ISLAMABAD: The Supreme Court of Pakistan issued notices on Tuesday to the president and prime minister who are among the many respondents in a set of petitions filed against the presentation of a presidential reference against Judge Qazi Faez Isa.
Directed by Judge Umar Ata Bandial, the entire court that heard a set of petitions against the presentation of the presidential reference against Judge Isa observed during the brief procedure on Tuesday that the question of whether the president and prime minister could be involved as party in the challenge requests the reference against a judge in practice when both enjoyed constitutional immunity, needed to be examined.
Judge Bandial made these observations after consulting other judges, except Judge Syed Mansoor Ali Shah, who was unable to attend the hearing because he was abroad.
The court issued notices to the defendants in the petitions with the observation that the points highlighted in the petitions deserved consideration and that it was a good case to issue notices to the defendants.
The next hearing will be October 8.
Moved by Judge Isa, one of the petitioners, he has appointed as respondents President Arif Alvi, the federal government through the secretary of law, Prime Minister Imran Khan, Law Minister Muhammad Farogh Nasim, Attorney General (AG) , Supreme Judicial Council (SJC), SJC Secretary Arbab Muhammad Arif, President of the Asset Recovery Unit (ARU) Mirza Shahzad Akbar, Legal Expert of ARU Ziaul Mustafa Nasim, Pakistan Bar Council and Bar Association of the Court Suprema and others.
The court also sought the federal government's response to the points raised in the petitions before postponing further proceedings on October 8.
The court also noted that the common ground of attack of all the petitioners, including the judge in exercise against the presidential reference, was a bad faith of the facts and the law based on the principle established by the Supreme Court in the 2010 case of Iftikhar Muhammad Chaudhry.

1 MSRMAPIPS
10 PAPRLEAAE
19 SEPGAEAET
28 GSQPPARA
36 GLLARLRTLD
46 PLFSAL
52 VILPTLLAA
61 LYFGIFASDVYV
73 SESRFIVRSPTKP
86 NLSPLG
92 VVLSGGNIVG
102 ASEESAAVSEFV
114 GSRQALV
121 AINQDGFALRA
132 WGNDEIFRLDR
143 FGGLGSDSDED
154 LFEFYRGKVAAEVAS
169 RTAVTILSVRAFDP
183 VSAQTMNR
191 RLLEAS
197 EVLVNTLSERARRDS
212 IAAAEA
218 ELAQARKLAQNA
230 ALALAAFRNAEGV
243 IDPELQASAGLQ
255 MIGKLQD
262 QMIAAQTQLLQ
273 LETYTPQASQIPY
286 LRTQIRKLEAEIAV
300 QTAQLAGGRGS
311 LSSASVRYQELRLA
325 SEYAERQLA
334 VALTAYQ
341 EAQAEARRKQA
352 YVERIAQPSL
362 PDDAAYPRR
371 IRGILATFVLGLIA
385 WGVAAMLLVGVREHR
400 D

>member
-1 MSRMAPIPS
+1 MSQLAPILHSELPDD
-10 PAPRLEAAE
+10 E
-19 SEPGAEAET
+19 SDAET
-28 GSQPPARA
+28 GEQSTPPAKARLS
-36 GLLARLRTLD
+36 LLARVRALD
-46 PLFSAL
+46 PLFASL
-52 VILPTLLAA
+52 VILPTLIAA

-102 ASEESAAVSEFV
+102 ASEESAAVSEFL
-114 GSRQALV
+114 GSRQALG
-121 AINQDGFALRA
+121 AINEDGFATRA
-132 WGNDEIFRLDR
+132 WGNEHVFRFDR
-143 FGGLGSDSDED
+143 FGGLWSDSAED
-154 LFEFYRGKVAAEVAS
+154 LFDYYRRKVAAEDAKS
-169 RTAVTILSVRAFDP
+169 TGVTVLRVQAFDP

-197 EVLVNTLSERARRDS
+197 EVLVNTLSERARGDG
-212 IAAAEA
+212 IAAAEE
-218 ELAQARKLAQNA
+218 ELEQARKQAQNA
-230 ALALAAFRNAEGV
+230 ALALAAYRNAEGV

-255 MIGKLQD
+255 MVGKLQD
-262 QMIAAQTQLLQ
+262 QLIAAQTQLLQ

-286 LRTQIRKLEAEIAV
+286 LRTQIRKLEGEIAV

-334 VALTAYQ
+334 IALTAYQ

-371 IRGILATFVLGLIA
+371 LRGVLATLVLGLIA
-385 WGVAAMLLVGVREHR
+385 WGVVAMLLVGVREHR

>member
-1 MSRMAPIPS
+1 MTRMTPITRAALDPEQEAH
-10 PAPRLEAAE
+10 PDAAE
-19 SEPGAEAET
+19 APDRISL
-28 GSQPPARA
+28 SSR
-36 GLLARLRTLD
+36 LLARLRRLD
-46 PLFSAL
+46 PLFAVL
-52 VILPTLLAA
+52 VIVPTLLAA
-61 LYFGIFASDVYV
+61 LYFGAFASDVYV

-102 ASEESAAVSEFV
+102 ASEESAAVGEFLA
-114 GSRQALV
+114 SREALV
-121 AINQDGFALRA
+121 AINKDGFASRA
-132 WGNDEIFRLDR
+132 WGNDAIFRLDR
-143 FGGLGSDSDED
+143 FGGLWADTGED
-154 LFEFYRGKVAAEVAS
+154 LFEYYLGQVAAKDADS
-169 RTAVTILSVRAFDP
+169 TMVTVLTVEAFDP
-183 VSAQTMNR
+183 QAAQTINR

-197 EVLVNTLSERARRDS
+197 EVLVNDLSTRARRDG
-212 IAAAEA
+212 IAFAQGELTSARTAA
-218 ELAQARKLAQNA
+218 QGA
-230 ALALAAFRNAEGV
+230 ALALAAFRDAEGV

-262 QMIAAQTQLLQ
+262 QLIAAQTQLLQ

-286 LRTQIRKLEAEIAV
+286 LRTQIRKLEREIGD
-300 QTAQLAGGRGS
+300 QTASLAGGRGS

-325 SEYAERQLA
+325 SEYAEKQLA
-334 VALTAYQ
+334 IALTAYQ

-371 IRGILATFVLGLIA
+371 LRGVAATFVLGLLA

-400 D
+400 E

According to article 248 of the Constitution, the president, governor, prime minister, federal ministers or ministers of state and head of government and provincial ministers shall not answer to any court for the exercise of powers and the performance of the functions of their respective positions or for any act performed or intended to be performed in the exercise of those powers and the performance of those functions.
Similarly, article 211 of the Constitution says that the proceedings before the Supreme Judicial Council (CSJ), its report to the president and the dismissal of a judge under article 209 (6) of the Constitution cannot be challenged in any court.
But lead attorney Rasheed A. Razvi, a representative of the Sindh High Court Bar Association before the Supreme Court, told Dawn that the case of former Supreme Court president Iftikhar Muhammad Chaudhry in 2010 had already answered the question by explaining that, although the court respects the expulsion clauses wherever it occurs in the Constitution or in any other law, it was for the same respect that this court (Supreme Court) would interpret such clauses as not extending immunity to acts that were coram non judice (illegal from the beginning) or that they were taken bad fide or those that were made without jurisdiction.
During Tuesday's hearing, Judge Bandial said the matter in question was a case of anxiety not only for the bar but also for the bank, but that the court will act in accordance with the law and the Constitution. "This is a very important case and we have no intention of delaying the matter," he said.
The court also asked Attorney General Anwar Mansoor to help him with the matter. But additional attorney general Chaudhry Aamir Rehman questioned whether the AG could provide assistance to the court when he himself had been sued in the petitions to defend the federal government's case before SJC.
Posted in Dawn, September 25, 2019